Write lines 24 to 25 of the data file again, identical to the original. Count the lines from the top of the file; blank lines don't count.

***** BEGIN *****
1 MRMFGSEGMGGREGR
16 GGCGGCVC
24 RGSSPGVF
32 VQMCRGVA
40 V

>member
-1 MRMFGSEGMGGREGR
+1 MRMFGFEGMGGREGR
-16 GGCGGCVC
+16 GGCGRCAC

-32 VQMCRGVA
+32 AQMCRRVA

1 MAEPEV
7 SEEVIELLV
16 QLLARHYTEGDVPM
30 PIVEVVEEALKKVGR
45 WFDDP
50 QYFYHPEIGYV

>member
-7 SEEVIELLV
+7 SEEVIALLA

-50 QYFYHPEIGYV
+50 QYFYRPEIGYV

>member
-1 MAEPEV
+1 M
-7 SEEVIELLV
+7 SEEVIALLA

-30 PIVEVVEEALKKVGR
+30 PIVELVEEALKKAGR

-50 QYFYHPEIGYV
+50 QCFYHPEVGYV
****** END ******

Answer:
>member
-1 MAEPEV